You pile your group inside the white-walled booth, arrange yourself in silly or cute poses, and then try not to blink at the blinding light. Change poses before the cutesy, girly voice alerts you to the next flash, and freeze. When you’re done, you can go into a little nook on the other side of the booth where there is a computer. There you can peruse your photos, pick which ones to keep, determine the sizes you want, and enter your phone number to have the pictures sent to your mobile. More importantly, you can decorate your photos with silly stamps, little icons, and even draw on them with various colors of pen. Some have sparkles and some are kind of glow-y. The icons can include little bows, mustaches, polka dots, hearts, pre-designed words, animals, you name it. Then the little machine spits out your printed versions, which are tiny, some not even a square-inch in size, and sticky on the back. A table nearby provides customers with scissors to cut out the pictures and divide them among friends. Peel back the protective layer from the sticky side, and affix your quirky images to cell phones, laptops, notebooks, your face, wherever you want.
These booths are called purikura, which is short for purinto kurabu, which are the words “print club” put into Japanese sounds. These booths are immensely popular, and you can find them in every single mall, outside popular restaurants or attractions, in movie theaters, etc. And you don’t just find one. You find a whole forest just stocked with different purikura machines. Each one offers slightly different goodies. Some even have an option to make it seem like you’re wearing makeup like blush and mascara.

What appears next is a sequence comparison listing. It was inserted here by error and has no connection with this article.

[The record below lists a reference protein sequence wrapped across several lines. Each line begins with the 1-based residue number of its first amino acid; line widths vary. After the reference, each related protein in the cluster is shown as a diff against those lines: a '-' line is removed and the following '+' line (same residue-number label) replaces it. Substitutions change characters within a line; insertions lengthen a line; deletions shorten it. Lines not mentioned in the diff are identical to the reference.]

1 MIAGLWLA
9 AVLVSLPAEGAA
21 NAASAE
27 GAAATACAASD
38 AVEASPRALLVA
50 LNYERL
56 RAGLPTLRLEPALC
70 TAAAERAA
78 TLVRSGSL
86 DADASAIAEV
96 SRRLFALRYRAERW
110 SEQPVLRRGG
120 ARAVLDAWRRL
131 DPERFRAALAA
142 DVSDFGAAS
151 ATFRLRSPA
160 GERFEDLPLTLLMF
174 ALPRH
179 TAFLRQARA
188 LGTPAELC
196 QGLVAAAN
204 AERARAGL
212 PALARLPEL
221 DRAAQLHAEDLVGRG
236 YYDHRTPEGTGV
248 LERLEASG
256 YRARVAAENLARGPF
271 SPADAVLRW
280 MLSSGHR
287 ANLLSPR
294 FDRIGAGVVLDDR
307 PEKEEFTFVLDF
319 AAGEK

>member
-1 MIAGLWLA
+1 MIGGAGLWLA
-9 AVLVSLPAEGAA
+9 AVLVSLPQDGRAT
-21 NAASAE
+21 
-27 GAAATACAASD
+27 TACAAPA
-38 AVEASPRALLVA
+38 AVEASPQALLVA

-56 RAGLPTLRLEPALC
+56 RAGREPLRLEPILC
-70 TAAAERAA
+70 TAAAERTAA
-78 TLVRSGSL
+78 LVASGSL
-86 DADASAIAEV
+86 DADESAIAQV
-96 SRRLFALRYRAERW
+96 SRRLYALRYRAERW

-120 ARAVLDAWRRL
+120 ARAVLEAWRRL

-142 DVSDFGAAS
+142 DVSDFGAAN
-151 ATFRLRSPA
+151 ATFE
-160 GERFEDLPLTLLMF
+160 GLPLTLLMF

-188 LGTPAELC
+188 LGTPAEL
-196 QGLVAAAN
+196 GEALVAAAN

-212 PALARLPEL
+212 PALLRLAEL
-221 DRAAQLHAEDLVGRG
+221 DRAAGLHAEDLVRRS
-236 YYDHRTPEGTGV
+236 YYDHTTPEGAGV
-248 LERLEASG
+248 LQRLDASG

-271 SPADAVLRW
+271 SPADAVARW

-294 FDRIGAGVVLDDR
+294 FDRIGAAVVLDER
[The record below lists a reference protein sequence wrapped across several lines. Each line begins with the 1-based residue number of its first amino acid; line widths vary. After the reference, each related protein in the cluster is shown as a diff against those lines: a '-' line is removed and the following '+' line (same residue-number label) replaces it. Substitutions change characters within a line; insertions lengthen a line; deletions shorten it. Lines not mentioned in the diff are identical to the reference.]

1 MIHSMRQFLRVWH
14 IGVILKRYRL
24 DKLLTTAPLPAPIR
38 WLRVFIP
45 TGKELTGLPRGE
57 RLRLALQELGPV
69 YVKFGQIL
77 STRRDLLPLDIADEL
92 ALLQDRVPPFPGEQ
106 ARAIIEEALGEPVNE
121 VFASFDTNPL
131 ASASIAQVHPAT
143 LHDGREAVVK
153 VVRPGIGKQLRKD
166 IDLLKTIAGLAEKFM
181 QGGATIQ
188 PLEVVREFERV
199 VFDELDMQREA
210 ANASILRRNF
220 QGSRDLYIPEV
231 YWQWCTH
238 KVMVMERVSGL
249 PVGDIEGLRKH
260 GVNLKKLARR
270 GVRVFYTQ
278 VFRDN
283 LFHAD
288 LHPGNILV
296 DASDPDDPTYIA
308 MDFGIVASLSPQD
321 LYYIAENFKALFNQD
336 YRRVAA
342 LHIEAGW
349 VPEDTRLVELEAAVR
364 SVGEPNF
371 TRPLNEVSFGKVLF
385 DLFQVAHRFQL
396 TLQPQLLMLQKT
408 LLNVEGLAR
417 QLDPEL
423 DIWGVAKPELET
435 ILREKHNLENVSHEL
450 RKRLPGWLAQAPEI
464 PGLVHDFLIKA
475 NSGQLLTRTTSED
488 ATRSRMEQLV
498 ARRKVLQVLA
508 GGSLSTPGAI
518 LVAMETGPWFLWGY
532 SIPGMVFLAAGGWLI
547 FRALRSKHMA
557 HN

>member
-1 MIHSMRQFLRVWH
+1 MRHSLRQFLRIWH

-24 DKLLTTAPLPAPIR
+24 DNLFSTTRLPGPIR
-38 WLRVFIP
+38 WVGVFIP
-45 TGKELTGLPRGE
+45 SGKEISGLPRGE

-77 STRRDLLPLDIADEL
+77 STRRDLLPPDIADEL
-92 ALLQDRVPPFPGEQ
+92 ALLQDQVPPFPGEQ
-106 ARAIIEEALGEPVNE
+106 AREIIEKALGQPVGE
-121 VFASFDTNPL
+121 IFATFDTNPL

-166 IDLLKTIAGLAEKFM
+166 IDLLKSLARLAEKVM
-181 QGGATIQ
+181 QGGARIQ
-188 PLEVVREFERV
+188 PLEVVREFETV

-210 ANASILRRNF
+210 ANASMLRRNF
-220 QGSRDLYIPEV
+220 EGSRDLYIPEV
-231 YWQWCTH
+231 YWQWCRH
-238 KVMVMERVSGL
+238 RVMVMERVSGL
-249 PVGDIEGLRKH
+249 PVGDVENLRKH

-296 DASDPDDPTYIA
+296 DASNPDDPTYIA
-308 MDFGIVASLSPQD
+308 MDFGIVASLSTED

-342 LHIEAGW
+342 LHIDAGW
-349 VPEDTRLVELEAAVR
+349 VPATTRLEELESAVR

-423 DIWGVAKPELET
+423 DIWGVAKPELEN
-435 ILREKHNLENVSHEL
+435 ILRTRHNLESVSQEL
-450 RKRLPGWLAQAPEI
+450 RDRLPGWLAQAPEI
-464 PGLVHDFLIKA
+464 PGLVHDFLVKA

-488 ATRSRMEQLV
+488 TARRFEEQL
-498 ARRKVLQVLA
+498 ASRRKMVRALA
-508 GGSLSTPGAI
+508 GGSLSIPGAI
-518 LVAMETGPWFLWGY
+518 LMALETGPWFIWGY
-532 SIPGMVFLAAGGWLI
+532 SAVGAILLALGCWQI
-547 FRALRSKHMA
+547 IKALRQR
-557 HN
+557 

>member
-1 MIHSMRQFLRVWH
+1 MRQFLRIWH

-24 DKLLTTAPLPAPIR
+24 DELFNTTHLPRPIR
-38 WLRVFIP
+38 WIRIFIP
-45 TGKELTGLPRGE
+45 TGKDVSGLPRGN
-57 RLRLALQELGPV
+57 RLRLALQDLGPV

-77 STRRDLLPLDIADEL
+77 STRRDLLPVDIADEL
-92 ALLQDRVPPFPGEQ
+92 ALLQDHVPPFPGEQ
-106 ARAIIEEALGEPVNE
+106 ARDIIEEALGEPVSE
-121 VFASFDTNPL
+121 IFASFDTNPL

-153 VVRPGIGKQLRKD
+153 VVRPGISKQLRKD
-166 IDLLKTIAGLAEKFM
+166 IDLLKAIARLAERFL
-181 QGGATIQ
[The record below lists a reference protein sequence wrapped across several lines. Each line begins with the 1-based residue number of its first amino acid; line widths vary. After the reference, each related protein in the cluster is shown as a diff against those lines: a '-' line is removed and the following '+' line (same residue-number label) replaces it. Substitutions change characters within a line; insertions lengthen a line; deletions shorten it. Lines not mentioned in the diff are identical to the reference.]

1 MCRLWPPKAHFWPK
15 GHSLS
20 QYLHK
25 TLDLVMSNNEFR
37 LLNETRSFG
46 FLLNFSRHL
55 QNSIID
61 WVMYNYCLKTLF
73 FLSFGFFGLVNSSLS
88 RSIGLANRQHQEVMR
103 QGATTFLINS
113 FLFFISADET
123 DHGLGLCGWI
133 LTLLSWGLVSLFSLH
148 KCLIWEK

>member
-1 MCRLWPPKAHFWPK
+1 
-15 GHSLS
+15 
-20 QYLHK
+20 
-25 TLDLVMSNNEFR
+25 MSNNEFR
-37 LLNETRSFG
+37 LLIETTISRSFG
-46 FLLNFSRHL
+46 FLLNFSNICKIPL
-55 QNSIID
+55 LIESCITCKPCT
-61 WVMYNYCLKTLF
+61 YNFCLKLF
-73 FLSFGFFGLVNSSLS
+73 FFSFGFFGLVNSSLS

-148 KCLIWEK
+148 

While we were there we did purikura at least three times. Eventually I learned to take off my glasses to get a better effect. Sometimes it’s hard to fit everyone in the picture, especially with any group over four people, so try taking turns being in the middle. The cost is between 800 and 1500 yen, depending on how fancy you want to get or how many photos you want, but the price isn’t bad if you split it between people. This is definitely an experience I’d recommend to anyone visiting Japan. It’s silly and unique, and the photos actually make great souvenirs. I have a couple stuck onto my laptop. They are a constant reminder of the wonderful people I met in Japan, and how much fun we had together.
Have you ever taken purikura photos? Do they have something similar in your country? What do you think of the special effects they use to change your appearance? Let me know in the comments!